Beware the VMware Memory vTax Part 2…

Beware the VMware Memory vTax Part 2…

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Virtualization Nation,

In my last blog, Beware the VMware Memory Tax; Plus Good News for Hyper-V…, I responded to the flood of emails we’ve received about the VMware Memory Tax introduced in vSphere 5. We discussed the changes in the new vSphere 5 Licensing model and reviewed a number of additional items including:

  • Reaction from the industry
  • Feedback from VMware customers
  • VMware’s response
  • Responded to questions from you

Moreover, we included analysis comparing vSphere 5 and its new Memory vTax with both Microsoft Hyper-V Server 2008 R2 SP1 and Microsoft ECI, a suite that includes unlimited licenses for Windows Server, System Center and ForeFront. Since I posted my last blog and after widespread customer outrage, VMware has retreated from the unfathomable original vSphere 5 terms. Here’s what VMware said:

“Partners, OEMs and others … quite frankly were much more forthcoming with additional information than they were before we announced,” said Alberto Farronato, a senior product marketing manager for VMware.

After backpedaling from the original, vSphere 5 Licensing 1.0 Terms (announced July 12th, 2011), VMware is now back with new vSphere 5 Licensing 2.0 Terms (announced August 3rd, 2011). I’ve coined the terms vSphere 5 Licensing 1.0 Terms and 2.0 Terms to be clear which VMware Licensing terms I’m referring to. I’ve also done so in case VMware attempts to fix their licensing terms again with vSphere 5 Licensing 3.0 terms.

While VMware is delivering their best marketing spin to the situation claiming they are “customer focused,” trumpeting “they listened,” and hoping that the furor will die down, VMware is continuing to misjudge the situation and engage in selective listening with their customers. Even after modifying the vSphere 5.0 memory entitlements, the fundamental tax on memory still exists, which is an anathema to customers, and VMware is still receiving colorful feedback from their customers.

With the release of the vSphere 5 Licensing 2.0 Terms, we’ve been flooded with email again asking what we think of these changes. Let’s take a quick look at what changed, examine those modifications, perform some analysis based on the new VMware vSphere 5 Licensing 2.0 Terms and answer your questions. I’ll get into the details, but specifically, here’s what you’re asking:

  1. “What do you think of these changes?”
  2. “Will you confirm that after the recent VMware licensing changes [referring to the Aug 3rd update], that Microsoft is not considering any type of memory entitlements or other such vTax?”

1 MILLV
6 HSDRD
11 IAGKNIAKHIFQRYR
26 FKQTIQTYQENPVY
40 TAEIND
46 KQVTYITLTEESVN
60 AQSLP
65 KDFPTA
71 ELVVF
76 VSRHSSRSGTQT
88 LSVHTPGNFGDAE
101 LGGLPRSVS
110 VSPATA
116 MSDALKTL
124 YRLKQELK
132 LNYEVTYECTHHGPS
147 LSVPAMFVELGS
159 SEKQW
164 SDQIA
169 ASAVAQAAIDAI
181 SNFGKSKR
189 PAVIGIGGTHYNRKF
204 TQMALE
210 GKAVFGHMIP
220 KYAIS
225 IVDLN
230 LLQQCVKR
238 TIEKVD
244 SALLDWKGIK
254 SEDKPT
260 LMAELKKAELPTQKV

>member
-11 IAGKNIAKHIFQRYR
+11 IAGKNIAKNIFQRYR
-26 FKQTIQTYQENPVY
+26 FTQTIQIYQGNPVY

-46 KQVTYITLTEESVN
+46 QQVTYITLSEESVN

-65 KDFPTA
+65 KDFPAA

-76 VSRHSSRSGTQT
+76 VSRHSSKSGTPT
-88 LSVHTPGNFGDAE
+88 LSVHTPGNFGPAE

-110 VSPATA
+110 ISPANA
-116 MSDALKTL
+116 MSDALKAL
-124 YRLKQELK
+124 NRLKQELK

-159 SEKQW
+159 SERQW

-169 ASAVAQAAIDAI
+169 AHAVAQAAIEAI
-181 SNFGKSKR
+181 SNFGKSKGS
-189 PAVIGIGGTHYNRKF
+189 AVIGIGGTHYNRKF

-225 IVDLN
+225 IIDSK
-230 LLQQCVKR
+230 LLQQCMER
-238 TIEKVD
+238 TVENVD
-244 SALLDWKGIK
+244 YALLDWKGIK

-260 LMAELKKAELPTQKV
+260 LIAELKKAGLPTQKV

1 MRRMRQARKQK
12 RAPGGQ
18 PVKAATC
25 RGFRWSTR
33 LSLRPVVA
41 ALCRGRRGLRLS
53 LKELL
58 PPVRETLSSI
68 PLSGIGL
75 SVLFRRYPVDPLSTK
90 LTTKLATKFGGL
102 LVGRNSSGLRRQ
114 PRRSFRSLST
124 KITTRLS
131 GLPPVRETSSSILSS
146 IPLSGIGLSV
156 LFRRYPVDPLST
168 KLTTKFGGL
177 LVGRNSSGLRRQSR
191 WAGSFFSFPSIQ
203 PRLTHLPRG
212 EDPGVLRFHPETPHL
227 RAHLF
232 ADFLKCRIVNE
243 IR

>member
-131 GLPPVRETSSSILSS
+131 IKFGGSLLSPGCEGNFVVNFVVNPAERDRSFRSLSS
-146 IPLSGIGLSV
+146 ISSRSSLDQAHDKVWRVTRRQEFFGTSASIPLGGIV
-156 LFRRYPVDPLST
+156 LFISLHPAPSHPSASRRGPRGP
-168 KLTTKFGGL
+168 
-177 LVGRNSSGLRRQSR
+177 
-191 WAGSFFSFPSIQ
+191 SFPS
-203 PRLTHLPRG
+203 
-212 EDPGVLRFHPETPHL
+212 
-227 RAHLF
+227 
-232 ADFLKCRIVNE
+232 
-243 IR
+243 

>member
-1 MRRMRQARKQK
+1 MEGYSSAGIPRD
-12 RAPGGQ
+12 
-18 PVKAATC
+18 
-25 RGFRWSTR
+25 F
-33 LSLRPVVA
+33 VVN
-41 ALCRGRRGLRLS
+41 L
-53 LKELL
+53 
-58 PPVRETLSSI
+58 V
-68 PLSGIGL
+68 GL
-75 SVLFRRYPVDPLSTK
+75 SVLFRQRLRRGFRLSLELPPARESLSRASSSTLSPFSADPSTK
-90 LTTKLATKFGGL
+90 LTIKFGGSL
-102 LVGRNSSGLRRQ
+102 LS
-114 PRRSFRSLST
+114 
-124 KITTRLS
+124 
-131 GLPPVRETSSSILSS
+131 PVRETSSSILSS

In a word, NO. Let me confirm and reiterate emphatically, that we have no intention of imposing a VM Memory vTax, a VM Core vTax or a VM Replication vTax. Let’s discuss.

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Overview of vSphere 5 Licensing 2.0 Terms

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For a full description of the changes in the vSphere Licensing 2.0 Terms, you can read their announcement. Here’s an abridged version summarizing the changes:

…we are announcing three changes to the vSphere 5 licensing model that address the three most recurring areas of customer feedback:
  • We’ve increased vRAM entitlements for all vSphere editions, including the doubling of the entitlements for vSphere Enterprise and Enterprise Plus.
  • We’ve capped the amount of vRAM we count in any given VM, so that no VM, not even the “monster” 1TB vRAM VM, would cost more than one vSphere Enterprise Plus license.
  • We adjusted our model to be much more flexible around transient workloads, and short-term spikes that are typical in test & dev environments for example. We will now calculate a 12-month average of consumed vRAM to rather than tracking the high water mark of vRAM.

Let’s take a closer look at each one of these changes.

 

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Change #1: Upped the Memory Entitlement

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Below is a table from VMware detailing the new memory entitlements with vSphere 5 Licensing 2.0 Terms. BTW, I’ve seen it reported in a number of places that VMware doubled the memory entitlements. That’s partially true. vSphere Standard only got an 8 GB bump, only Enterprise and Enterprise Plus were doubled. Here are the changes from VMware:

“To recap, here is a comparison of the previously announced and the currently unveiled vSphere 5 vRAM entitlements per vSphere edition.”

vSphere Edition
Previous vRAM Entitlement
(vSphere 5 1.0 Licensing)
New vRAM Entitlement
(vSphere 5 2.0 Licensing)
vSphere Enterprise+ 48 GB 96 GB
vSphere Enterprise 32 GB 64 GB
vSphere Standard 24 GB 32 GB
vSphere Essentials+ 24 GB 32 GB
vSphere Essentials 24 GB 32 GB
Free vSphere Hypervisor 8 GB 32 GB[ii]
vSphere Desktop Unlimited Unlimited

[ii] this limit is GB of physical RAM per physical server

While an improvement, the memory entitlements are still a tax on memory. In addition, VMware fails to recognize or even acknowledge that, from a memory standpoint, vSphere 5 is a downgrade. No matter how hard VMware tries to spin this change, folks see right through this.